Aided by two Dallas penalties and a 17-yard reception from Donny Anderson, Green Bay opened up the scoring with an 83-yard, 16-play drive that took nearly 9 minutes off the clock. Bart Starr detected a blitz coming on the Dallas 8-yard line, audibled, and rifled a touchdown pass to Boyd Dowler, giving the team a 7-0 first quarter lead. Green Bay's defense quickly forced a punt, and their offense stormed back for another score, this time driving 65 yards. After a 13-yard run by Ben Wilson and a 6-yard run by Travis Williams, the Packers moved to a third-and one on the Dallas 43-yard line. Starr faked to Ben Wilson and threw a 43-yard touchdown pass to Dowler who got behind Mel Renfro, making the score 14-0. Then on the second play of the Cowboys ensuing drive, defensive back Herb Adderley intercepted Don Meredith's pass and returned it 15 yards to the Dallas 32. But after a run for no gain and an incompletion, Cowboys lineman George Andrie sacked Starr for a 10-yard loss, pushing Green Bay out of field goal range.
Dallas' offense went the entire second quarter without gaining a first down, but Green Bay committed two costly turnovers that led to 10 Dallas points. First, Starr lost a fumble while being sacked by Cowboys lineman Willie Townes. Andrie recovered the ball and returned it 7 yards for a touchdown, cutting the lead in half. Then, with time almost out in the second quarter, Packers safety Willie Wood fumbled a Dallas punt after calling for a fair catch, and Cowboys rookie defensive back Phil Clark recovered the ball at the Green Bay 17-yard line. The Packers were able to keep Dallas out of the end zone, but kicker Danny Villanueva kicked a 21-yard field goal to cut the deficit to 14-10 by halftime.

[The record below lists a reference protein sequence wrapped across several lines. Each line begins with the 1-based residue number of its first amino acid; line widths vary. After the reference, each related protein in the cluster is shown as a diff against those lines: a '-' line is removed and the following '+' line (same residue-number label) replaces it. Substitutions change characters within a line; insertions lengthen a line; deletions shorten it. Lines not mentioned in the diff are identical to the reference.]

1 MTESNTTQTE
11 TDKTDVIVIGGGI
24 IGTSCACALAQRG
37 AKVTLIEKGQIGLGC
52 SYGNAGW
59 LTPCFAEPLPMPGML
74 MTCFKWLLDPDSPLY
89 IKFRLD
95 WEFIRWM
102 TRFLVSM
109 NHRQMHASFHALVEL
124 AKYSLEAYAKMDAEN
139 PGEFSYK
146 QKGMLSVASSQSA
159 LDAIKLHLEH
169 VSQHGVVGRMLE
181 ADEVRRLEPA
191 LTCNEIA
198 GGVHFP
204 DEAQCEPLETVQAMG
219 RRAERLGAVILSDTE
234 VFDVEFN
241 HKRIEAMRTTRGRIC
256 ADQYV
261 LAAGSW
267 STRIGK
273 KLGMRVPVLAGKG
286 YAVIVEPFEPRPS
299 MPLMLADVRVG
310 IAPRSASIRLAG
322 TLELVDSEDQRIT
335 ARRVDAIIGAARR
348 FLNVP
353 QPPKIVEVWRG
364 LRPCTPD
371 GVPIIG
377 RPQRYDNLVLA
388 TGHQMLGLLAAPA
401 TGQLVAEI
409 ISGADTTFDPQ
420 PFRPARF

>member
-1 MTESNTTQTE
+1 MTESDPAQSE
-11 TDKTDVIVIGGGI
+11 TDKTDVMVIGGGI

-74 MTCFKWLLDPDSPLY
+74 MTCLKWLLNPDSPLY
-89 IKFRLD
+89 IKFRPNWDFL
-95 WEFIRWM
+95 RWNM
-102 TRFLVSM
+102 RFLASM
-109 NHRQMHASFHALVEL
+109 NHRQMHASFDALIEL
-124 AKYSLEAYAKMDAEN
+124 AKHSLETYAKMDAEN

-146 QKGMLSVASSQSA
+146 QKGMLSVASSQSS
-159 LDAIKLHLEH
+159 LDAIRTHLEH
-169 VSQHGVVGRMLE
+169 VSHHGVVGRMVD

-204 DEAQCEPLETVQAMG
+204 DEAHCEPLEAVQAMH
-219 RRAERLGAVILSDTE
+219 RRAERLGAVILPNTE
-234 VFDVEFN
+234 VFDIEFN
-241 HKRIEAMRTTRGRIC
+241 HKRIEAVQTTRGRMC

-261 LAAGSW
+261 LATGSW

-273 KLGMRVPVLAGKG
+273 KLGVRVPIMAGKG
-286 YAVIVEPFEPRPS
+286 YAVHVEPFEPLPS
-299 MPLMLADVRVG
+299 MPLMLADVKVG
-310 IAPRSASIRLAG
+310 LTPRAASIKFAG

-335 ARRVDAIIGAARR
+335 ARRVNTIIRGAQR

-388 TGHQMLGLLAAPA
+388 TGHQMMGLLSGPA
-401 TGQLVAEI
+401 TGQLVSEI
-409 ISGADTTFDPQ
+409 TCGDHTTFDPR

In the third quarter, the Cowboys finally managed to get a sustained drive going, moving the ball to the Green Bay 18-yard line. But Packers linebacker Lee Roy Caffey ended the drive by forcing a fumble from Meredith that was recovered by Adderley. Then after a Packers punt, Dallas once again got moving with a drive to the Green Bay 30-yard line. But once again they failed to score as Caffey sacked Meredith for a 9-yard loss on third down and Villanueva missed a 47-yard field goal attempt.
On the first play of the final quarter, the Cowboys took a 17-14 lead with running back Dan Reeves' 50-yard touchdown pass to wide receiver Lance Rentzel on a halfback option play. The Cowboys ran the play to their left side, figuring that Green Bay would not expect the right-handed Reeves to throw from that side.
Later in the quarter, a 15-yard facemask penalty on Dallas rookie Dick Daniels during a Wood punt return gave Green Bay the ball on the Cowboys 47-yard line. The Packers then drove into scoring range and had a chance to tie the game, but kicker Don Chandler missed a 40-yard field goal attempt.
The Cowboys then gained two first downs before Green Bay stopped them at the Dallas 38. Meredith had slipped trying to retreat to pass on third down, but got up and fired a desperation heave that landed harmlessly between Green Bay defenders. With just over 5 minutes remaining, Villanueva punted the ball deep into Packer territory, and Wood returned it nine yards before being brought down at the Packers own 32-yard line.